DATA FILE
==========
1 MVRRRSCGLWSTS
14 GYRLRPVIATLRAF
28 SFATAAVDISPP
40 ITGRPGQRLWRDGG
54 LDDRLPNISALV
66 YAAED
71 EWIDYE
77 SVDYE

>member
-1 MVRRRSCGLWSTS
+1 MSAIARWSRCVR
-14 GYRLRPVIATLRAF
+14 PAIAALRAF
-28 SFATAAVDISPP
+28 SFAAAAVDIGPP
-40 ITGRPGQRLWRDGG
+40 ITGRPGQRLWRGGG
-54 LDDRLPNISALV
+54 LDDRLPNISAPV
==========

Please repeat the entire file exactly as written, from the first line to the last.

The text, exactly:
1 MVRRRSCGLWSTS
14 GYRLRPVIATLRAF
28 SFATAAVDISPP
40 ITGRPGQRLWRDGG
54 LDDRLPNISALV
66 YAAED
71 EWIDYE
77 SVDYE

>member
-1 MVRRRSCGLWSTS
+1 MSAIARWSRCVR
-14 GYRLRPVIATLRAF
+14 PAIAALRAF
-28 SFATAAVDISPP
+28 SFAAAAVDIGPP
-40 ITGRPGQRLWRDGG
+40 ITGRPGQRLWRGGG
-54 LDDRLPNISALV
+54 LDDRLPNISAPV